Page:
The Journal of Pediatric Infectious Diseases and lmmunology Online Journal


The Journal of Pediatric Infectious Diseases and Immunology > Vol.30 No.1 contents > Abstract

Article in Japanese

Usefulness of the in-house real-time PCR of cerebrospinal fluid from infants less than 90 days of age with suspicion of herpes simplex virus encephalitis

Daichi SUZUKI1), Kensuke SHOJI2), Chitose KOYAMA (WAKAI)2), Ippei MIYATA3), Noriyasu IWASE4), Isao MIYAIRI2)

Acyclovir (ACV), which is administered in cases of suspected neonatal herpes simplex virus (HSV) encephalitis, is usually terminated based on a negative cerebrospinal fluid (CSF) HSV polymerase chain reaction (PCR). PCR testing for HSV is generally performed at an outside hospital laboratory, requiring several days from test order until result reporting. At this facility, in-house real-time PCR testing for HSV was introduced in 2009. It examined usefulness of the in-house HSV-PCR of CSF obtained from infants less than 90 days old between March 2002 and August 2016. The subjects were classified into an out-of-hospital measurement group and an in-house measurement group, and the number of examinations performed, time required for results reporting, duration of treatment, and length of hospital stay (LOS) were compared between these groups. CSF HSV-PCR tests were performed in 118 cases, of which 19 (16%) and 99 (84%) were out-of-hospital and in-house assessments, respectively. The time required for results reporting, ACV administration period, and LOS were significantly shorter (p <0.05) (median 5.5 days vs 1.0 days, 6.0 days vs 2.0 days, 17.0 days vs 8.0 days). However, the number of examinations increased from 2.3 per year to 14.6 per year after in-house testing was initiated, suggesting that the threshold for conducting the examination might have decreased. While the introduction of in-house PCR testing proved to be useful, the appropriate criteria for performing the tests appears to be necessary.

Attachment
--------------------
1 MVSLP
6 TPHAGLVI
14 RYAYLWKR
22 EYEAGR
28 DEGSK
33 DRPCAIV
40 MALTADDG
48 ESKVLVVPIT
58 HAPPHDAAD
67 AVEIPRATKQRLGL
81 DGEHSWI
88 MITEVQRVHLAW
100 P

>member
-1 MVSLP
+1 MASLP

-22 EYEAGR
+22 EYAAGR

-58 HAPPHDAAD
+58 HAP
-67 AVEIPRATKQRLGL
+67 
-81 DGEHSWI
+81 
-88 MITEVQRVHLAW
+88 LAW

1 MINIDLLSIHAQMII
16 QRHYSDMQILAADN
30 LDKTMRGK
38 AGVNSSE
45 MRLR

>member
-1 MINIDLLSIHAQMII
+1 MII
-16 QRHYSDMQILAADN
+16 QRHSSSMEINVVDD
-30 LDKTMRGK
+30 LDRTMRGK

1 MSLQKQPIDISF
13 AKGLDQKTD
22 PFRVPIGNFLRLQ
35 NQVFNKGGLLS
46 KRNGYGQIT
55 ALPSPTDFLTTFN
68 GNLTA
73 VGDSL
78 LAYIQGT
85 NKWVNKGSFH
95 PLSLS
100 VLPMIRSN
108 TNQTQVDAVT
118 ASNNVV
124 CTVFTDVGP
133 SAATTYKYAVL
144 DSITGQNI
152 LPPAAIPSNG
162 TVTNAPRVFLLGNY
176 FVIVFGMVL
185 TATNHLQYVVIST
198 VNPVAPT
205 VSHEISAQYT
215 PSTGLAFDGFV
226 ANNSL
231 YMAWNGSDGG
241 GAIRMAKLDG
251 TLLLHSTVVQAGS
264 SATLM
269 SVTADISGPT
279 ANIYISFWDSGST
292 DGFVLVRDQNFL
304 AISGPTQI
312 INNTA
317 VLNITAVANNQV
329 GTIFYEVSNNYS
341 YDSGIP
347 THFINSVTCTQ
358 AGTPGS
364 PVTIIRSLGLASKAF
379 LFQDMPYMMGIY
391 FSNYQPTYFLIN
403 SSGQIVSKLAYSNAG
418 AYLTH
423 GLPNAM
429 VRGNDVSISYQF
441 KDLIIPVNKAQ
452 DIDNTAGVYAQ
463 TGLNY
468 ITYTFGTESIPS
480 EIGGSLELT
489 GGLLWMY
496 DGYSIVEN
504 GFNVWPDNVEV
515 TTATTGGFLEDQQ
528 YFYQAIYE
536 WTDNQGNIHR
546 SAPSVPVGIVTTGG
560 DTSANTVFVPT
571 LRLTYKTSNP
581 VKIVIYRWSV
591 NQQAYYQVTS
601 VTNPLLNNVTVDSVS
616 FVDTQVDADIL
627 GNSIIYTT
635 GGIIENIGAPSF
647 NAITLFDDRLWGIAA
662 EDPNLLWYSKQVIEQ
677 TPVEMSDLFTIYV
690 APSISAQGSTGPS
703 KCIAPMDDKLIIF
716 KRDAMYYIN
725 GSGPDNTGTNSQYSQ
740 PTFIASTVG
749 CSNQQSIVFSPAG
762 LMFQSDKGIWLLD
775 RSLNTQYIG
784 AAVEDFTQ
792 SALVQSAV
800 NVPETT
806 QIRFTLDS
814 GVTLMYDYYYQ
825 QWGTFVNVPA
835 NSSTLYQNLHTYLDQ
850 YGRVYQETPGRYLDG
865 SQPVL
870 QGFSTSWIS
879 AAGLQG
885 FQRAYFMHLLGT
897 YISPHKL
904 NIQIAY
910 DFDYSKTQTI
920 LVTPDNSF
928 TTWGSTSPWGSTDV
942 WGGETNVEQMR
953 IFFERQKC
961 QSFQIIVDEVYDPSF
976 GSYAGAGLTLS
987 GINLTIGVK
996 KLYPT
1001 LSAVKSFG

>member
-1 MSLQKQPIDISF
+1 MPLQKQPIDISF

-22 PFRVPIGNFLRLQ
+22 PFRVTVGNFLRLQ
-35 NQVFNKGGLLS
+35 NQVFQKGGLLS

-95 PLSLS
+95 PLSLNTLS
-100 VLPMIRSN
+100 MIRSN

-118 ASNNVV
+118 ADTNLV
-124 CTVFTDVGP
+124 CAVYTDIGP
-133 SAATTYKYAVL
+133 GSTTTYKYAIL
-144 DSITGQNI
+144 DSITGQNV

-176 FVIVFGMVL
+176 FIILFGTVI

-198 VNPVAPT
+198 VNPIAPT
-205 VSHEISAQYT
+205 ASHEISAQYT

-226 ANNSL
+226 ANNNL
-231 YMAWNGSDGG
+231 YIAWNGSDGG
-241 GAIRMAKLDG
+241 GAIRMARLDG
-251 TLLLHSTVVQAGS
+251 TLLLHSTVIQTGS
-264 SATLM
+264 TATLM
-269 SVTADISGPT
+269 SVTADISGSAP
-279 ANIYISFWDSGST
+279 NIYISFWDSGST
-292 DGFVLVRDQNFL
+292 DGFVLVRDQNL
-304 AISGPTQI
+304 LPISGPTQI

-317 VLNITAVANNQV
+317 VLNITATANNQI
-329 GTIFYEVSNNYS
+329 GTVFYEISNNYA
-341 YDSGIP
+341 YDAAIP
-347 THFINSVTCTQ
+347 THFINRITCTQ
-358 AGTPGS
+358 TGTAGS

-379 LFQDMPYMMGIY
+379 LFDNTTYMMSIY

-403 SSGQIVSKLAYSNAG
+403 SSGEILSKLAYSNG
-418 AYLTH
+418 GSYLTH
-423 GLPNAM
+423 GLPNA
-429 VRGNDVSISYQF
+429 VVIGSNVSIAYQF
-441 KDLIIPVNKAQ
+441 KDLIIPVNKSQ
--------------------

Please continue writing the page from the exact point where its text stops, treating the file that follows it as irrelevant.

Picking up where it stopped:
1) Department of Postgraduate Education and Training, National Center for Child Health and Development
2) Division of Infectious Diseases, Department of Medical Subspecialties, National Center for Child Health and Development
3) Department of Pediatrics, Kawasaki Medical School
4) Research Institute for Microbial Diseases, Osaka University

Key words neonatal herpes simplex virus infection, real-time PCR, acyclovir
Received September 21, 2017
Accepted December 22, 2017

30 (1):3─9,2018